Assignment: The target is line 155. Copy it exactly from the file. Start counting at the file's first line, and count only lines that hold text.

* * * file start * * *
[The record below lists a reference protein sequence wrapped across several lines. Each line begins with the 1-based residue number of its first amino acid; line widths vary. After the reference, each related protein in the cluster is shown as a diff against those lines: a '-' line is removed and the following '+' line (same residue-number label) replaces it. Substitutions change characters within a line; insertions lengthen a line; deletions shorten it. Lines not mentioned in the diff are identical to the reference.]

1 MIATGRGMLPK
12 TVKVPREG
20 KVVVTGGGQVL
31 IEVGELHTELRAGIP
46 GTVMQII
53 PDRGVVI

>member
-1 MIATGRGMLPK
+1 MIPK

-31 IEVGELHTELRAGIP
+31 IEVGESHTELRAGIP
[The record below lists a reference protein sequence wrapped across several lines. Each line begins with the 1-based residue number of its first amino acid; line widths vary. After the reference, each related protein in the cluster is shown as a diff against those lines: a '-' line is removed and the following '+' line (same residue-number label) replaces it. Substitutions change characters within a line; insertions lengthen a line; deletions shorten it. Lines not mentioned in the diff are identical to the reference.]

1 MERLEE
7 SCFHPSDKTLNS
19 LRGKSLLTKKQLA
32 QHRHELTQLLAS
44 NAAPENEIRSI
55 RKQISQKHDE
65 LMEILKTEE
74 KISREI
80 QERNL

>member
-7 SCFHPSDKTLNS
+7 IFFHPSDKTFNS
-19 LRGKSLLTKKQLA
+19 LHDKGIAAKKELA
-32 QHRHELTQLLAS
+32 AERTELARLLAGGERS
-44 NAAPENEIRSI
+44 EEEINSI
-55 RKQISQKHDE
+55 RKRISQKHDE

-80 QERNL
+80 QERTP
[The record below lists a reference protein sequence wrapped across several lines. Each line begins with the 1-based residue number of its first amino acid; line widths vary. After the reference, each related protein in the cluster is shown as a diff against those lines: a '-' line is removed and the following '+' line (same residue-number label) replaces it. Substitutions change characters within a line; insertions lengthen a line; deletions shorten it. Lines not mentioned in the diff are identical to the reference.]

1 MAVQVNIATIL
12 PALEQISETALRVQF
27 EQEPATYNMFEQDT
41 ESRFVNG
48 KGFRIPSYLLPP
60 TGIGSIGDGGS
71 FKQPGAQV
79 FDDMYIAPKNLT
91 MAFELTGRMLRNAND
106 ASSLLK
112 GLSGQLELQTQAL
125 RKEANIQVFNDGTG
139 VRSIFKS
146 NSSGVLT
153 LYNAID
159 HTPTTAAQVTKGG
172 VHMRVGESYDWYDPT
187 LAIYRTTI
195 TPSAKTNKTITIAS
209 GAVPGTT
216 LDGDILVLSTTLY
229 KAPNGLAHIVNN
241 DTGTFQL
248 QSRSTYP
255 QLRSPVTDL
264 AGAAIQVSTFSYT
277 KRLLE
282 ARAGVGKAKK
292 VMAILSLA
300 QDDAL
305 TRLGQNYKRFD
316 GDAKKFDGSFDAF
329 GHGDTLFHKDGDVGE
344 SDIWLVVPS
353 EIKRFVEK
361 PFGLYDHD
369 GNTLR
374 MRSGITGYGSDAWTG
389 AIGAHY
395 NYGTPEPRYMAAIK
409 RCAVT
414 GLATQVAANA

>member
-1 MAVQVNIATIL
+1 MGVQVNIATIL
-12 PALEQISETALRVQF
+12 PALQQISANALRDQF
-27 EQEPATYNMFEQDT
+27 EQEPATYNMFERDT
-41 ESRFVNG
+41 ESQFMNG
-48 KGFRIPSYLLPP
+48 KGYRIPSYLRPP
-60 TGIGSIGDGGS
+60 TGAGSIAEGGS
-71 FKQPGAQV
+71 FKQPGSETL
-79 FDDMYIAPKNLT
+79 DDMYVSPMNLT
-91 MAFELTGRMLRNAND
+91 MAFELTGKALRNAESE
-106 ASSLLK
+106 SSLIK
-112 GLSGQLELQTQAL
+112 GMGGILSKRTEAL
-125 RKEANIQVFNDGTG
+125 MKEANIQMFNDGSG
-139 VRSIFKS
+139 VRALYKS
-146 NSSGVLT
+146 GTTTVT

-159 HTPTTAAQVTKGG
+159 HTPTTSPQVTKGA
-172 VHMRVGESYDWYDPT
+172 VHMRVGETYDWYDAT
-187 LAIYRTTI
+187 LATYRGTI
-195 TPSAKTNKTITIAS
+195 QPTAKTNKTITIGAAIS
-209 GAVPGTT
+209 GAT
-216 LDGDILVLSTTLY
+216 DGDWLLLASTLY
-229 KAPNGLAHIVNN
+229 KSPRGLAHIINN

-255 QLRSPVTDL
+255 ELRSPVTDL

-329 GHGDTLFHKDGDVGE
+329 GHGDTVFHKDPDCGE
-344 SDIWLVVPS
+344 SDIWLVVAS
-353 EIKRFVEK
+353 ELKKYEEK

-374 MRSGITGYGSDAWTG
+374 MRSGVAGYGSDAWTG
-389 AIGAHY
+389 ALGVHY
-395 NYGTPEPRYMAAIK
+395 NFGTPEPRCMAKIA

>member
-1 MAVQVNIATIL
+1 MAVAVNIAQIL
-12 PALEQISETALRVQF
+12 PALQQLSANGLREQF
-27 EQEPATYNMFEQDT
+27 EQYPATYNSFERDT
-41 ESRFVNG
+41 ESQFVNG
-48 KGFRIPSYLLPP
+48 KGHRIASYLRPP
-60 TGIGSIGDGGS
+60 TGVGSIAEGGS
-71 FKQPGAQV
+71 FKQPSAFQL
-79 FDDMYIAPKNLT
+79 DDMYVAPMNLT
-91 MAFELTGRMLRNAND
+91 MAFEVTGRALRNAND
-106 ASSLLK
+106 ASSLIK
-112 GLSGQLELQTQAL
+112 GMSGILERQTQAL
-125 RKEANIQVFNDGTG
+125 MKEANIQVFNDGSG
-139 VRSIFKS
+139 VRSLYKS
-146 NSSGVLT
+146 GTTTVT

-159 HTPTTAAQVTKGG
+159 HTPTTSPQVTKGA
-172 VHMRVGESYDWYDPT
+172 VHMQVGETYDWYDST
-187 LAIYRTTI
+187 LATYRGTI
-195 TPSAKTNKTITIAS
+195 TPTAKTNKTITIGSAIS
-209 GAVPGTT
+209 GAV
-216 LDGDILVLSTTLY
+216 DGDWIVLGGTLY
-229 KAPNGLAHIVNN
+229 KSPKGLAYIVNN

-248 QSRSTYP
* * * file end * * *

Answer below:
-106 ASSLLK